Wicket is a Java Web application framework implementing simplicity, separation of concerns, and ease of development. Wicket pages can be mocked up, previewed, and later revised using standard WYSIWYG HTML design tools. Dynamic content processing and form handling is all handled in Java code using a component model backed by POJO data beans that can easily be persisted using your favourite technology.
Wicket Web Beans (WWB) is an Apache Wicket component toolkit for displaying and editing POJOs that conform to the JavaBeans specification. Web pages are automatically generated based on bean properties and certain conventions. If necessary, the layout, editability, and actions of these pages can be customized on an exception basis. In other words, the toolkit normally does what you'd expect, but when it doesn't, you can override its behavior.
WidgetServer is a Java/XML server-side GUI-framework which enables an application to run as either a monolithic Swing app, a client/server Swing app, or as a Web app without any change and without loss of functionality. An Eclipse Plugin is available as well. A rich widget set is supported that includes tree views, tabbed panes, split panels, and much more. Animations, all types of events, and several effects are supported, as well. A unified widget-based, object-oriented programming interface for Web and Swing GUIs is offered to the developer to control and assemble the GUI. Web applications are fully AJAX enabled. For Swing client/server applications, the framework handles client/server communication, including compression and security layers.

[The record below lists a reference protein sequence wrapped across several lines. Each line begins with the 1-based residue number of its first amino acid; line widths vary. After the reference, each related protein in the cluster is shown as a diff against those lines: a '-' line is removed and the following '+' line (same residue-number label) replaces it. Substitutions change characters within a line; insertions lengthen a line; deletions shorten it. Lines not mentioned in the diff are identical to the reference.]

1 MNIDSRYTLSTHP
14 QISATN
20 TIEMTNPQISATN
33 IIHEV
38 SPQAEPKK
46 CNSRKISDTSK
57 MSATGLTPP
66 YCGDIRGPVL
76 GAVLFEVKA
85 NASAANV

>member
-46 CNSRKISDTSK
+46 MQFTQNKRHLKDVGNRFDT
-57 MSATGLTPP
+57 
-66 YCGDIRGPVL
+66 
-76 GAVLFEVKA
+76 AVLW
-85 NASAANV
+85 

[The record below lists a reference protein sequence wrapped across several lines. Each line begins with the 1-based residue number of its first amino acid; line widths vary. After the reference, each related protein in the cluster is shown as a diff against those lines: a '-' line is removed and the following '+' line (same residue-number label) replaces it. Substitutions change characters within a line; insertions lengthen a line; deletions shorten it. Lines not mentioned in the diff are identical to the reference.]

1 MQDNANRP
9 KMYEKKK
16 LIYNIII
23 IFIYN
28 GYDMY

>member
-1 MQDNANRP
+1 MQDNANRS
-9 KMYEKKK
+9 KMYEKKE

Wiseman is an implementation of the WS-Management specification for the Java SE platform. The project scope includes the WS-Management specification and its dependent specifications, which can be found at http://www.dmtf.org/standards/wbem/wsman/. The project requires Java SE 5+ or above, and is built on JAXB 2.0 and SAAJ 1.3 (part of the JAX-WS project). Ant scripts for standalone and Netbeans builds are supplied.
XMLImportDB provides an easy-to-use interface that allows developers to create a baseline database environment that can be embedded in their source code for use in jUnit test cases. The database environment can be described in a separate file in the same package as the tests, in a hard coded string in the test case classes, or in any other location for which a java.io.Reader can be created at runtime.